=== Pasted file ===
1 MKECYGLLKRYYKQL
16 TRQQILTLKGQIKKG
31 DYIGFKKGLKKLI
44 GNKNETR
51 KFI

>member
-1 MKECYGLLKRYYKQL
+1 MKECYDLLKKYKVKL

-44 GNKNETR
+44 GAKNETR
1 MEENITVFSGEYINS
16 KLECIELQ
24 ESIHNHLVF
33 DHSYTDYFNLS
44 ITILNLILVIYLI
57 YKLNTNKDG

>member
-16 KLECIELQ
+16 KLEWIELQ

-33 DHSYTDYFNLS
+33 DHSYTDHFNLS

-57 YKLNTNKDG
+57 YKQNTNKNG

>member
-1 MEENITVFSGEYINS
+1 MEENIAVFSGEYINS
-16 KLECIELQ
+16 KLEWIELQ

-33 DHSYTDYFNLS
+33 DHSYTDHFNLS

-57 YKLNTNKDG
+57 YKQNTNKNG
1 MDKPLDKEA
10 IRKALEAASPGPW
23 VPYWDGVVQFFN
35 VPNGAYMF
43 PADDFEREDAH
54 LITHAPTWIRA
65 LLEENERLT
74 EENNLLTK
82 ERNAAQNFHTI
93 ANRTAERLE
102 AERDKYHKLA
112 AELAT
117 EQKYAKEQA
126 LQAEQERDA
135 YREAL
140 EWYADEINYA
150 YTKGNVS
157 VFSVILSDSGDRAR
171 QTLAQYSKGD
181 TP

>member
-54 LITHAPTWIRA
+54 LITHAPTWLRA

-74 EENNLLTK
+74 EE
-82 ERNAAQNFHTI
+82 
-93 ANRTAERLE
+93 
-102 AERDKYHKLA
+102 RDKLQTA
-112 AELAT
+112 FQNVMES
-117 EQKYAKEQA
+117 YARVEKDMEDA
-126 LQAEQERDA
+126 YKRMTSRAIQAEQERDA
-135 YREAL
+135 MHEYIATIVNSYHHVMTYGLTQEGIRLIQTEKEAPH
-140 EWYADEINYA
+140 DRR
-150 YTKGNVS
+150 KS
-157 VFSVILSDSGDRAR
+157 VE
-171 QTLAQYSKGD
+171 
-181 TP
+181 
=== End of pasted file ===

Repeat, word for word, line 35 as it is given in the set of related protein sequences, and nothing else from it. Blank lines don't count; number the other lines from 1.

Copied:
23 VPYWDGVVQFFN